Intricate Style (Fourth Pompeian Style)
This fourth style is an exciting combination of everything that came before it, with marble-styled blocks, architectural imagery and large blocks of colour with delicate detail. Up until the city’s destruction in 79CE, this period also saw the introduction of large central panel pictures with an incredibly diverse range of themes.
Some of the best examples of this era of wall painting can be seen at the House of Vettii in Pompeii. Famulus is arguably the most celebrated artist of the time, having painted Nero’s Golden Palace. Wall painting continued until well after the end of the fourth era, but it was simply a combination of what had come before, depending on the preferences of the inhabitant. It is worth noting, as well, that many of the murals of this time had a pagan theme to them. During the late Roman era, religious frescos had a stronger Christian theme about them, coinciding with the granting of tolerance by Constantine in the year 313.
When a significant person died, it was customary to create art in their likeness, as a way to remember them. However, even ordinary citizens now had access to art and so statues of people’s heads became so popular that artists would mass-produce the top of the body, carving individual heads on once an order came in. Portraits were also painted, but the deceased would often have wished for details to be exaggerated, such as the furrows on their forehead or the size of their nose, since they believed these features portrayed them as the perfect Republic citizen. This led to a lot of paintings and sculptures looking almost caricature-like in style.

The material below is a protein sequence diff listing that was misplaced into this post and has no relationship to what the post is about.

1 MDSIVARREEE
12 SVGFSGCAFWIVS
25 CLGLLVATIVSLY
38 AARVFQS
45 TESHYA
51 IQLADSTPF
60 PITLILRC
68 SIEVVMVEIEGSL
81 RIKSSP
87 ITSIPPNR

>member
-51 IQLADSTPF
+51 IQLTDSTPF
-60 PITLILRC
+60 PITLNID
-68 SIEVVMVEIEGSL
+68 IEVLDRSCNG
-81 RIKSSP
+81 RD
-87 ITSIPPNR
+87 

Some of the most interesting paintings, were buried in underground caves called catacombs. These were areas for Christians to bury their loved ones, without fear of being persecuted by the Roman Empire, since Christianity was illegal for most of the Roman period. These murals were very different to the pagan ones, hurriedly sketched in order to convey an important Christian belief, rather than serving any sort of decorative purpose. Some pagan elements do run through these paintings, however, with depictions of Jesus as a shepherd or in a similar way to classical deities, and the four evangelists were often shown as winged creatures.
Later in the Roman era, artists began to paint manuscripts, a craft known as illumination. These manuscripts were parchment, made from animal skin, so that they were durable and tough. There are many still on show today.
This craft grew around the Renaissance time, with illuminations being created to cover choir books in particular. Lorenzo Monaco was one of the leading artists of the time and produced one of the most famous choir books series for the Camaldolese monastery of Santa Maria degli Angeli.
As the Renaissance blossomed, libraries of books, filled with new knowledge, would be adorned with illumination, commissioned by booksellers. It was this period of time that led to the appreciation of artists including Cristoforo Cortese, Girolamo da Cremona, Michelino da Besozzo and Giulio Clovio, who was given the prominent role of transferring Michelangelo’s sculptures into illumination.
Where to See Roman Art Today
There are some historical sites in England were Roman murals can still be seen. The Roman Wall of St Albans has some original Christian pieces, as does Lullingstone castle. If you’d prefer to visit a traditional museum, you could try Segedunum Roman Fort, Baths and Museum, Chesters Fort and Museum or Arbeia Roman Fort and Museum. While you are there, you can immerse yourself in a little bit of Roman history while enjoying the ancient works.